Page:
In fact, I would wager a month’s earnings that his perpetual inebriation is to thank for our recent shortage of liquor rations.
(I point out that this report is not the appropriate place to discuss personal grievances and suggest he should share whatever knowledge he may have about the disappearance of Ensign Prichard.)
I’m sorry. I didn’t mean to get away from what I came to tell you. What I wanted to report is that I have heard Juan’s amazing tale and I happen to know its horseshit. I was awake last night and on the deck the same time as Juan.
(I indicate that Mr. Bermudez did not mention seeing Mr. Perez)
Yeah, I know he didn’t see me . . . that was on purpose. I was at the bow of the boat and barely saw him coming out from his cave below deck. When I saw him I ducked behind the forward mast so I wouldn’t have to listen to him blather on about how much he cares about his station and how he is working himself to the bone to ensure the ship’s rations are safeguarded. Everyone on the ship knows he promotes himself shamelessly at every turn. Hell, he even tries to make it a common thing that there is a rat on board hoarding supplies and that he is the only one who can catch the thief with his horseshit inventorying.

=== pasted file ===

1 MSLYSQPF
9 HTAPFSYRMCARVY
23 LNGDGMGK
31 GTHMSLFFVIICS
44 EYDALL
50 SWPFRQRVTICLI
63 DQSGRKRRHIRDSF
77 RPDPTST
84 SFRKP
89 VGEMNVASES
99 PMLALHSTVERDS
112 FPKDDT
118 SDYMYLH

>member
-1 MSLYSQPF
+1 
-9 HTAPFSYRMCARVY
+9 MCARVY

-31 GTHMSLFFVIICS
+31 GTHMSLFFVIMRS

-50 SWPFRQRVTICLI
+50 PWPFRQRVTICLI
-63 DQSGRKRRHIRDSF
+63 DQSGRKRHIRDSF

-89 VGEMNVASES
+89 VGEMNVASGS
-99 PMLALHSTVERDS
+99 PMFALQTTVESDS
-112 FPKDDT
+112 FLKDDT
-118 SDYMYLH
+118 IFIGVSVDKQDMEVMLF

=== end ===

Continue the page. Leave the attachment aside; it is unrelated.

I heard it from a friend elsewhere in the Navy that Juan pulled this same scam on Captain Rousso’s ship in the Balearic. He even took the rouse so far that he got a man wrongfully flogged on deck with 15 lashes. That sort of scum has no place on a distant voyage like this. If I were in charge, I would relegate that son of a bitch to cleaning duties.
(I reminded the deckhand that the purpose of the report is not to attack the property master and that the punishment for inciting mutiny at sea is summary execution.)